Friday, May 26, 2017

Getting Whacked

After several mellow flights earlier in the day, we launched at Woodside mid afternoon on a hot sunny day. I got some good lift off launch and found some stronger thermals over the ridge. I ended up the highest and was feeling pretty good about it. I cruised along the ridge heading back to where I'd found the last thermal and I heard my wing get hit by some turbulence. All of a sudden my brakes went soft. Actively piloting, I automatically pulled some brake. But they stayed soft. I looked up and my wing was an ugly mess from what I assume was a large frontal collapse or a stall and it was no longer flying. I thought about it for a split second and went hands up, trusting my wing to recover. I don't recall being afraid, just trying to figure out what was happening and how to deal with it. Thankfully, I can often stay quite calm in dangerous situations. Then again, I've also had times of deep fear that I just couldn't shake.

I remember glancing down to see how much height I had. Luckily I had lots, but it gave me a good reminder why it's not a good idea to fly too close to the terrain!

I didn't think about my reserve (parachute) at all. Hopefully if the wing hadn't recovered I would have thought of it! I was flying my new lightweight harness (Supair Radical 3) with a front mounted reserve so it was right in front of me. The front mount is a bit awkward, but it's definitely more accessible in flight than under the seat ones.

The wing (my new Geo 5) recovered, opened back up, and resumed flying, as it is designed to do. I don't even recall much surge. It was over in seconds. Although I wasn't far from launch, no one  even noticed my brief moment of "excitement".

I immediately turned away from the top of the ridge where the strong thermals were. My first instinct was to get down and on the ground as soon as possible. But it wasn't that rough away from the ridge so I decided to "stay on the horse" and keep flying. I didn't stay up as long as if I'd stayed on the ridge but I found some mellower lift and had a decent flight cruising around.

After I landed I felt a bit shaken and a little queasy - perhaps delayed effect from the adrenaline.

On a more positive note, Shelley showed off her hard earned ground handling skills when the shifting wind blew her wing off to the side as she was launching and she calmly stepped under it, kited it level, turned and launched smoothly. The instructor next to me even commented on what a good job she'd done.



After our brief sojourn in Bend we headed back to the coast, taking a slightly different route to get us to Newport where we stopped in at the Oregon Coast Aquarium. It's not a huge aquarium, but quite nice - worth visiting if you're in the area and like that sort of thing.

sea otter

Horned puffin


We camped at Cape Lookout State Park. (A coastal paraglider soaring site, but the winds were wrong.) We walked to the beach to watch the sunset, saw other people enjoying a glass of wine, and went back to the car and fetched the bottle of Ortega we'd bought at Symphony Vineyard near Victoria. It made a fine accompaniment to the the wonderful show of waves and setting sun.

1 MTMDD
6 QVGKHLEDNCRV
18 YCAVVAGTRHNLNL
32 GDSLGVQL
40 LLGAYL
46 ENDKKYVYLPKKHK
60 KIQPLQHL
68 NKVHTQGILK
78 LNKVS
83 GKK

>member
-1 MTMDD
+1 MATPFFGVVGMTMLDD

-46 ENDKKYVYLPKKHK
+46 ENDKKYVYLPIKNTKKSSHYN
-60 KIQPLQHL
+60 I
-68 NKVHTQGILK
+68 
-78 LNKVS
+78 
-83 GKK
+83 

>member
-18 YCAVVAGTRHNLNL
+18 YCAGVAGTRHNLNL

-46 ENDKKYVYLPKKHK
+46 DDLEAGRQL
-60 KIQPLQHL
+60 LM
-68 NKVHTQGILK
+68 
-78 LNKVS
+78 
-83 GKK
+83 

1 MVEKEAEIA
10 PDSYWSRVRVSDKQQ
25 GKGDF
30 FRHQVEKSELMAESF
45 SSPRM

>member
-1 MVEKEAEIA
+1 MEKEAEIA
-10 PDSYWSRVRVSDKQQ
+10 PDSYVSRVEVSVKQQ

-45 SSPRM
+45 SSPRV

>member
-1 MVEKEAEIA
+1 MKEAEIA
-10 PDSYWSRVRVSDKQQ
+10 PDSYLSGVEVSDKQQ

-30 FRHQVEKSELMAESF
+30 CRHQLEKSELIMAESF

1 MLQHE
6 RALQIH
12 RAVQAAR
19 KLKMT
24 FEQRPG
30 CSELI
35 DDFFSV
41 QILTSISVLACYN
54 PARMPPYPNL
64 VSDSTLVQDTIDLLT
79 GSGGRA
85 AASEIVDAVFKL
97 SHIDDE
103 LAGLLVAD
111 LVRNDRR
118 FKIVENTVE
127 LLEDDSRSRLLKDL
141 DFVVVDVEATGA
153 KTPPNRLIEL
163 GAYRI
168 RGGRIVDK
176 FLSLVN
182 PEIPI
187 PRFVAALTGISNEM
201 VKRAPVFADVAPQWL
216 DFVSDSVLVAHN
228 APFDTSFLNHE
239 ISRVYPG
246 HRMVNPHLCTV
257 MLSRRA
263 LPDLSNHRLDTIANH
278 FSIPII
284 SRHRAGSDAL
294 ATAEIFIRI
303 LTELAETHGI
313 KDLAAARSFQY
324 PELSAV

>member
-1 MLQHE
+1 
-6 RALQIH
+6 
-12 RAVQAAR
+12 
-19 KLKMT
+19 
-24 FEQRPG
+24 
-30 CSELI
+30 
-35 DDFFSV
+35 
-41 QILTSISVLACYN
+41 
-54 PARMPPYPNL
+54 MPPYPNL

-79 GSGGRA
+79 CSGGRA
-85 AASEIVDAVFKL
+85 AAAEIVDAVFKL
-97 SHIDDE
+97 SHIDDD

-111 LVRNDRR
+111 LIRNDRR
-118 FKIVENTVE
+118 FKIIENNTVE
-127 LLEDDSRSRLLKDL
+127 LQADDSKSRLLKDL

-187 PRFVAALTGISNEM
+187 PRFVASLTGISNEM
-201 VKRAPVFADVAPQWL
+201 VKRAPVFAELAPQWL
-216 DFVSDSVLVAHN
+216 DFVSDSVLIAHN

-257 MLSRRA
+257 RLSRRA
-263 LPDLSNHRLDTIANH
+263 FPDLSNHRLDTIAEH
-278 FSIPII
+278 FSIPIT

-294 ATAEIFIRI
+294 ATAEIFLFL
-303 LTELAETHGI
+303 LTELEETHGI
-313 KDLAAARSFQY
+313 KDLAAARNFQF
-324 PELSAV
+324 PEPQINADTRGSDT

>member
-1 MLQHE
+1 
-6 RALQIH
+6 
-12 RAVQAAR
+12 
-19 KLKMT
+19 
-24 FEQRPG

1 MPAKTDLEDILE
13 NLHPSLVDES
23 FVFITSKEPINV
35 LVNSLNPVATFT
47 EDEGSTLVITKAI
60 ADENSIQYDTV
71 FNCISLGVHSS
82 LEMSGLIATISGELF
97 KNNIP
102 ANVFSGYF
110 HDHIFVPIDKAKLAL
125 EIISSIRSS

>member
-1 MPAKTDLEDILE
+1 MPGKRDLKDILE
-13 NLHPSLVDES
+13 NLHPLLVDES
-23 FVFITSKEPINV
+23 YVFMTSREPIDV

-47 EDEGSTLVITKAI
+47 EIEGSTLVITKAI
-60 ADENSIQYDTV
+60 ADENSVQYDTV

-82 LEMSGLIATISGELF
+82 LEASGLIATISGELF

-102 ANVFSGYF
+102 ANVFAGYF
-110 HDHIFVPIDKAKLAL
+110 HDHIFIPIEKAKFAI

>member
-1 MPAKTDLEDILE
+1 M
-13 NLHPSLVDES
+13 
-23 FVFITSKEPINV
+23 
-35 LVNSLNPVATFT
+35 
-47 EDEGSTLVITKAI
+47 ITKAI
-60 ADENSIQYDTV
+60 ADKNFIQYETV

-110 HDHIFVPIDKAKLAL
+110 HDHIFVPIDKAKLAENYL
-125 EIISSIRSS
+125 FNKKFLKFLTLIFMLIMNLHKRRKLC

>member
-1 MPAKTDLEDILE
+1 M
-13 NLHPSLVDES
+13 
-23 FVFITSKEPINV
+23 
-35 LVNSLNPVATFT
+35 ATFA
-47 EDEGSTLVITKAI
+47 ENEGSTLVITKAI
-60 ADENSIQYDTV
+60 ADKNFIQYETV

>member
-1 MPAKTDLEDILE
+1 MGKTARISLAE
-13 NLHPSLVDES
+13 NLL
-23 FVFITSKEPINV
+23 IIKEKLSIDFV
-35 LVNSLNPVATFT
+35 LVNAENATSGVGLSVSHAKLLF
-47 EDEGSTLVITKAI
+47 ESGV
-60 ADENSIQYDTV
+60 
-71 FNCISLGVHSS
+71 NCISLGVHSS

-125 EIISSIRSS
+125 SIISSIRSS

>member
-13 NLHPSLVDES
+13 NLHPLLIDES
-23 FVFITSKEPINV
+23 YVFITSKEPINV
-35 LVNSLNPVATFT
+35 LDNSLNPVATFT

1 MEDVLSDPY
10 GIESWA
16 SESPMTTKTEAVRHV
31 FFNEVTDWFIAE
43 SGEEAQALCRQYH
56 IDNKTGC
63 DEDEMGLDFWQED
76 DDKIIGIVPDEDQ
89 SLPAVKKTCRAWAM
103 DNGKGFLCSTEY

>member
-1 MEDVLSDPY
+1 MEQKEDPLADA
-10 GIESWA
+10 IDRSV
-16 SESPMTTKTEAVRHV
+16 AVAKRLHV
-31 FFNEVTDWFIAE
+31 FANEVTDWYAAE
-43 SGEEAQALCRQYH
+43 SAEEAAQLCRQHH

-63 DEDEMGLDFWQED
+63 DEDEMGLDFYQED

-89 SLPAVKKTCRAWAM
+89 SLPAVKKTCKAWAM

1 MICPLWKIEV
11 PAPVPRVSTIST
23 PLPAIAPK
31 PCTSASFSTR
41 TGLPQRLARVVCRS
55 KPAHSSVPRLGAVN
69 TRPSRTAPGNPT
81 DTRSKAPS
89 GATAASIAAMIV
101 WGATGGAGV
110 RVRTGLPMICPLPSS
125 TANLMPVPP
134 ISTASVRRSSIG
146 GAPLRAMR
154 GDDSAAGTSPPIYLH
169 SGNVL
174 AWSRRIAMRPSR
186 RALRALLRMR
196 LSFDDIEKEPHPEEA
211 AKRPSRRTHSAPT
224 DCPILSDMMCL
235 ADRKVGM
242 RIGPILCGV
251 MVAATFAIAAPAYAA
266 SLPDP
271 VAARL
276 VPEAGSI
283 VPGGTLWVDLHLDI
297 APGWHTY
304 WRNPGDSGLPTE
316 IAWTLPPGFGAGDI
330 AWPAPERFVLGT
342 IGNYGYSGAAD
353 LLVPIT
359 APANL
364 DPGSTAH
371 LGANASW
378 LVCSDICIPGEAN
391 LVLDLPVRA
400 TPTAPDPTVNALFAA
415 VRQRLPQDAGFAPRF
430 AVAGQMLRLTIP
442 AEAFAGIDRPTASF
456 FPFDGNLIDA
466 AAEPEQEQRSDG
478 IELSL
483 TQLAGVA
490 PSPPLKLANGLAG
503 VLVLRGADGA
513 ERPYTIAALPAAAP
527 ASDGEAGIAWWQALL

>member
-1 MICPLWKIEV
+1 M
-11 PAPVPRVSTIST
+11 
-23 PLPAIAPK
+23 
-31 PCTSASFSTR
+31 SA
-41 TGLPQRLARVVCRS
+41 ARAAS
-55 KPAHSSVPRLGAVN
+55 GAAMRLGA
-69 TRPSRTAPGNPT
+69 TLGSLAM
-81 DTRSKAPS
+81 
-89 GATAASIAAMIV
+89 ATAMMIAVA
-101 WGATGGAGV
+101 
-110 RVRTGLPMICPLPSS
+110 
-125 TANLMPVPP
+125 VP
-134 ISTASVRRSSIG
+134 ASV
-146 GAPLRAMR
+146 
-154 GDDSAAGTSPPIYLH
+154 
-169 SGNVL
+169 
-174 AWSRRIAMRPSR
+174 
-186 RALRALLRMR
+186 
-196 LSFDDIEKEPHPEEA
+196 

As usual, I wasn't using a tripod but I attempted a few shots with slow shutter speeds. This was 1/8 of a second. (Sitting and braced, and thanks to a stabilized lens.)


Although the color of the sunset stood out, the backlit waves were also interesting in black and white.


Of course, I couldn't resist a few reflection shots.

sunset reflections

Barn swallows without a barn were using the side of the campground washrooms as a substitute.

Barn swallow

Walking to the washroom in the morning I spotted this light show and couldn't resist going back for my camera. Beats a hotel lobby!

sun through the trees

See all 32 photos

Tuesday, May 23, 2017

Bend, Oregon

From Pacific City, we left the coast and drove inland over a pretty mountain road to Bend, Oregon to visit a paragliding friend and fly with him. After great flights we spent a lazy day wandering around Bend, visiting the Patagonia store and REI, and walking through Drake Park where I took lots of photos.

Drake Park

Nice to see all the flowers.

flowering tree

flowering tree

backlit tulip

There were lots of birds around


including a Mallard family with ducklings that were cute to watch.

Mallard female


The Canada Geese were humorously going bottoms up as they fed in the pond.

Canada Geese

Canada Geese

The trees and blue sky made good reflections on the water


And I found more abstracts from sculptures in the park:


brushed steel

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Saturday, May 20, 2017


From Victoria we took the ferry to Port Angeles - a good way to bypass Vancouver and Seattle and travel the beautiful Olympic peninsula instead.

Ruby Beach, WA

About an hour past Port Angeles we saw a sign for the Olympic Discovery Trail so we stopped to have a look and stretch our legs. Although it was in the middle of nowhere the trail was actually paved. We thought it was a loop but it never seemed to loop so eventually we turned around and went back the way we came. That was a good choice since it turns out the whole trail is 125 miles long, although it's not all completed.

mossy trees

Trillium (?)

We found a nice restaurant in Aberdeen (Redeviva) for supper and then camped at Twin Harbours State Park on the coast. I always enjoy watching the Sanderlings run around in the surf.


sand dollar

After our morning walk on the beach we stopped at Elixir for coffee with nice views of the water. Our next stop was at the Wallapa Wildlife Refuge where we walked the Art Trail and the Cutthroat Climb loop.